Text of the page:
SEIC Methodology: Information Systems

By Tom Nagle

By Tom Nagle

21 March 2016


Like many other strategic initiatives, Supplier-Enabled Innovation (SEI) demands several processes and inputs to be implemented, and for them to work together towards a common goal. Given the speed being demanded and complexity of information being used, IT systems are an essential part of the SEI formula. Information needs to be collected, managed, processed and shared in ways that enable the flow of ideas and solutions between stakeholders.


The use of IT is a key enabler, but can differ widely from company to company and is very much dependent on the infrastructure already in place, the legacy of that infrastructure and the appetite of procurement to drive change in a potentially complex area. While some organisations will look to align their SEI information systems approach with the wider business, others prefer to use ad-hoc solutions in the interests of expedience and/or flexibility.



The Information Systems module of the methodology is designed to help companies develop a technology strategy for their SEI approach. There are a number of different approaches, and they will depend on many factors, including, but not restricted to, investment appetite, current infrastructure and relationships with IT. At one end of the scale, some organisations are choosing to build and rollout bespoke, cloud-software solutions that have been developed in house (or, at least, for the specific purpose).


At the other, many organisations are using spreadsheets and Sharepoint. In between, are those companies taking a more pragmatic approach, with some using or other such CRM solutions to help track and log collaborations.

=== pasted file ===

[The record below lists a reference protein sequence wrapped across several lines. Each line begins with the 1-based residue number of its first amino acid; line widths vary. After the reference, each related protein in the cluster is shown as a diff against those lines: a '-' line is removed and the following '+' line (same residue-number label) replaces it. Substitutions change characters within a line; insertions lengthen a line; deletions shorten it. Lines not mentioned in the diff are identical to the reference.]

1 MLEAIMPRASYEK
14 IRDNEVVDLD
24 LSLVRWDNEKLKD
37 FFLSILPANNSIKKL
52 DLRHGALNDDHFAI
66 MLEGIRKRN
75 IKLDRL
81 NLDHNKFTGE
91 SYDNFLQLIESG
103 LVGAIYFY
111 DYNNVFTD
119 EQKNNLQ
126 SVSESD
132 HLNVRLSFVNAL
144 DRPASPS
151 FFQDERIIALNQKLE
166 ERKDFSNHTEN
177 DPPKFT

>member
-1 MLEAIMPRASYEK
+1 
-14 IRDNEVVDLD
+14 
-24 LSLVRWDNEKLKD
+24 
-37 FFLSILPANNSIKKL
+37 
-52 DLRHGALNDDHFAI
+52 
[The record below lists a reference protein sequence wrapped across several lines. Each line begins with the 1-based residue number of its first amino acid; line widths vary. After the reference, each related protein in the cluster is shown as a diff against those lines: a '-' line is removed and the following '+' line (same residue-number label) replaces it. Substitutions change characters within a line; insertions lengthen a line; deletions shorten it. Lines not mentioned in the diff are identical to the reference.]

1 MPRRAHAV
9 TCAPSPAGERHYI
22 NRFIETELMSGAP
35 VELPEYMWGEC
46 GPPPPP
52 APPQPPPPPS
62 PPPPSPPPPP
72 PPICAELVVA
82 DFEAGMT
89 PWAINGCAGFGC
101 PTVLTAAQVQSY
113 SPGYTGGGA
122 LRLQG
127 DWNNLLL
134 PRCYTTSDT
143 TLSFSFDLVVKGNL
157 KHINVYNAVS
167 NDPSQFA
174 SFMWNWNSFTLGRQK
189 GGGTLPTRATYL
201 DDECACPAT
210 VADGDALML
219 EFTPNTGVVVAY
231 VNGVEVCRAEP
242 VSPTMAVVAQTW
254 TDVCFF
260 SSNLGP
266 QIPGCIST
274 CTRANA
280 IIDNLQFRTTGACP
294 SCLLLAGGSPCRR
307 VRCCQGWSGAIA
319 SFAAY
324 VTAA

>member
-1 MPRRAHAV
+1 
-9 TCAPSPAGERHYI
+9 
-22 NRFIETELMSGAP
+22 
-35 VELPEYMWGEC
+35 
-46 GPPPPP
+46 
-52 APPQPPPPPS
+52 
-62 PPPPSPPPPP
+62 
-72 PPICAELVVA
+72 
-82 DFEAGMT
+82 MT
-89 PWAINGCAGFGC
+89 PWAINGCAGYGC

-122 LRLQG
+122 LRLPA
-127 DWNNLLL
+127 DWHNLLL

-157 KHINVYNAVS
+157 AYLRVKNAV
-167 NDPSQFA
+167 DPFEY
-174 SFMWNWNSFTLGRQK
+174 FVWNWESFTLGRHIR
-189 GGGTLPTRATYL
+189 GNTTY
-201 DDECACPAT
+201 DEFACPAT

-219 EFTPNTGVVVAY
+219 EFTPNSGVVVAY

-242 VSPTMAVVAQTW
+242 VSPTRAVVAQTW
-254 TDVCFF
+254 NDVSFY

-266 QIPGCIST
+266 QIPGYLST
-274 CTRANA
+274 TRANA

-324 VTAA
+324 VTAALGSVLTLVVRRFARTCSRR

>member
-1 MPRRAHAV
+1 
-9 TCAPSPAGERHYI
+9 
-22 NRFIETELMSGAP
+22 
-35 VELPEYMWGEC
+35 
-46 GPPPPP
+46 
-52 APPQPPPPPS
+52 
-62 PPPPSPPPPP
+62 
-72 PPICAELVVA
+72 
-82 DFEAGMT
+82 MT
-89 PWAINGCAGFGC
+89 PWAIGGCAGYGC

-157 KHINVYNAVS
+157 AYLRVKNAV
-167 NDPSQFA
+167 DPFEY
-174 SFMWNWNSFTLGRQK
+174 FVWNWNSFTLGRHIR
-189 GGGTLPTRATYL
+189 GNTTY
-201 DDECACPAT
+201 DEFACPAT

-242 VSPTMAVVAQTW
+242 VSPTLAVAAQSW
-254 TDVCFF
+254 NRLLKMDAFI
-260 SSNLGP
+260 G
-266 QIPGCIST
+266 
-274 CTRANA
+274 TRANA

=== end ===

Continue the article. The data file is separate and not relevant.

There are also some boutique third-party software providers that are beginning to tap into this market, bringing collaboration and tracking tools specifically to help companies manage the work being done with suppliers.


Maturity levels

Level 1: Functional Competence / Opportunistic Innovation

Information System solutions have been developed using standard programmes, such as Excel, Word and Outlook to enable the transfer of ideas between stakeholders.


Level 2: Business Cooperation / Systemic Innovation

SEI is delivered across the organisation using standard business platforms that may have been modified or adapted to accommodate the unique characteristics of the work.


Level 3: Partner Collaboration / Interactive Innovation

Standardised platforms have been developed, with access granted to specific partner suppliers so that information can be securely shared between organisations and platforms.


Level 4: Network Coherence / Embedded Innovation

Information systems are used to both facilitate and be a source of input for SEI. Structures exist to scan for and identify sources of innovation that can be leveraged by organisations within the supply network.



IT systems are an important enabler of SEI, but organisations should not feel compelled to make significant investments from an early stage. A huge amount of value can be gained from using current systems in new ways, or using standard packages to connect disparate, collaborating stakeholders.


However, for those organisations looking to mature quickly and to embed SEI for the long term, IT is a crucial component. Systems that manage the inflow of ideas, successfully link relevant individuals and departments, and provide visibility of projects and their status can play a significant role in the systemisation of SEI.

Related Topics

Related content